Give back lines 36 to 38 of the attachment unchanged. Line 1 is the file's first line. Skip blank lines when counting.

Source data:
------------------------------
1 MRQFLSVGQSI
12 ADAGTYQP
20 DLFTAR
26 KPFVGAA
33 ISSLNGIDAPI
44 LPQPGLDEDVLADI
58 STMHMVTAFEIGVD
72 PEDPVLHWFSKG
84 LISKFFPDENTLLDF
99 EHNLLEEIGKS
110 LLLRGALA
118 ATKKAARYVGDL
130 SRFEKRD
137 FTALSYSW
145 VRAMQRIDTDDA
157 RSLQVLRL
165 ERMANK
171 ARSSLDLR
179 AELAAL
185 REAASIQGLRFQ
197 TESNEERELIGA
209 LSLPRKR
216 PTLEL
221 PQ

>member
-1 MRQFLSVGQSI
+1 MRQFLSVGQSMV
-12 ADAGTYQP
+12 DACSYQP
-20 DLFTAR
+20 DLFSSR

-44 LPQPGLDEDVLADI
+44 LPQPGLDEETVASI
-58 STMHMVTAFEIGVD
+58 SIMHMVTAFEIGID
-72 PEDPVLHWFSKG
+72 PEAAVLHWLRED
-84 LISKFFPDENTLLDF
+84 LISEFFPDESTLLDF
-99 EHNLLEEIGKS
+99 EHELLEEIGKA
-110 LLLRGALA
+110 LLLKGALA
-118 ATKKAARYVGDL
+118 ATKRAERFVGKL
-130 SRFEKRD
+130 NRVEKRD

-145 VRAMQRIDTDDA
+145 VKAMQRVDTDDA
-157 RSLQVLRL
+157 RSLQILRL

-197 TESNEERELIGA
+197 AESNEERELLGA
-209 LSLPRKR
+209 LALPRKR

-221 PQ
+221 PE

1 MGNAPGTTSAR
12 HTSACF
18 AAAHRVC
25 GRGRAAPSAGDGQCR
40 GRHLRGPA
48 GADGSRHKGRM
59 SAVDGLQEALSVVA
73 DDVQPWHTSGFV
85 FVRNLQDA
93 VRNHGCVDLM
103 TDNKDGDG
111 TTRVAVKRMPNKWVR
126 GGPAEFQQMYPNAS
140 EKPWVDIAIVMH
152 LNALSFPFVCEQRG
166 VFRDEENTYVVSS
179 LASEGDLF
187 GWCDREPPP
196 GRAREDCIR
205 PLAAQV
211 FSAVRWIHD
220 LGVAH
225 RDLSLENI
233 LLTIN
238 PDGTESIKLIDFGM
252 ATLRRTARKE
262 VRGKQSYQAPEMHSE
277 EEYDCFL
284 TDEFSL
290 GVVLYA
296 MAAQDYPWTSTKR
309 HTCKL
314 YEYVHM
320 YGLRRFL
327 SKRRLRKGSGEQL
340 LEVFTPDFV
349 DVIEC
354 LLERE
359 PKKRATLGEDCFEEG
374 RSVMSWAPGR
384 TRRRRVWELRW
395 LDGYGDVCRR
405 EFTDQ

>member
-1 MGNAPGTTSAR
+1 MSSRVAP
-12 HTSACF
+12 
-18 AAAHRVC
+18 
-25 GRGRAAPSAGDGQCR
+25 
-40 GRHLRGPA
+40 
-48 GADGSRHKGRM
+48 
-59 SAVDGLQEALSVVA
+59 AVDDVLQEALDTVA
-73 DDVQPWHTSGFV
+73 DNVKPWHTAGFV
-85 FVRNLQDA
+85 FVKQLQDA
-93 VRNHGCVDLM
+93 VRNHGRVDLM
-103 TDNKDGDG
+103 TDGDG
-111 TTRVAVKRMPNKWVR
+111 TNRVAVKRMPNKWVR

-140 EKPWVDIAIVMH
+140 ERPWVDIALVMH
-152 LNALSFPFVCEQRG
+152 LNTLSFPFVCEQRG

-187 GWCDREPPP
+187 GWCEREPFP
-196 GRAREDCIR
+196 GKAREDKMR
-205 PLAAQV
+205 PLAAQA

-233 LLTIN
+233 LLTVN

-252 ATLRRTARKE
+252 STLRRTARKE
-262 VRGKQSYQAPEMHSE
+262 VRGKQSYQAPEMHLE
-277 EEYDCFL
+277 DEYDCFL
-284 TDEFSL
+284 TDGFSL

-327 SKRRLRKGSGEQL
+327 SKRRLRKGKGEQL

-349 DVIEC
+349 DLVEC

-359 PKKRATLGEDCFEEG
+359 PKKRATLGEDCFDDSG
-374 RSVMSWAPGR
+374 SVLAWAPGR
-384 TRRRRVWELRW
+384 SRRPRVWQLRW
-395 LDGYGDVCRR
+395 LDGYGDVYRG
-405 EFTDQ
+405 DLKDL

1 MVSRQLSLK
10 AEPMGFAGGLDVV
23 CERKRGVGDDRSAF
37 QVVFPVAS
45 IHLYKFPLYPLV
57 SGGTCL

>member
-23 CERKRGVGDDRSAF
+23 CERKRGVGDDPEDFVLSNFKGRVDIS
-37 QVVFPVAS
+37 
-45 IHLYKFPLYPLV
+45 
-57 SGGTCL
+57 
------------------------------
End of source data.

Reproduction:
-72 PEDPVLHWFSKG
+72 PEAAVLHWLRED
-84 LISKFFPDENTLLDF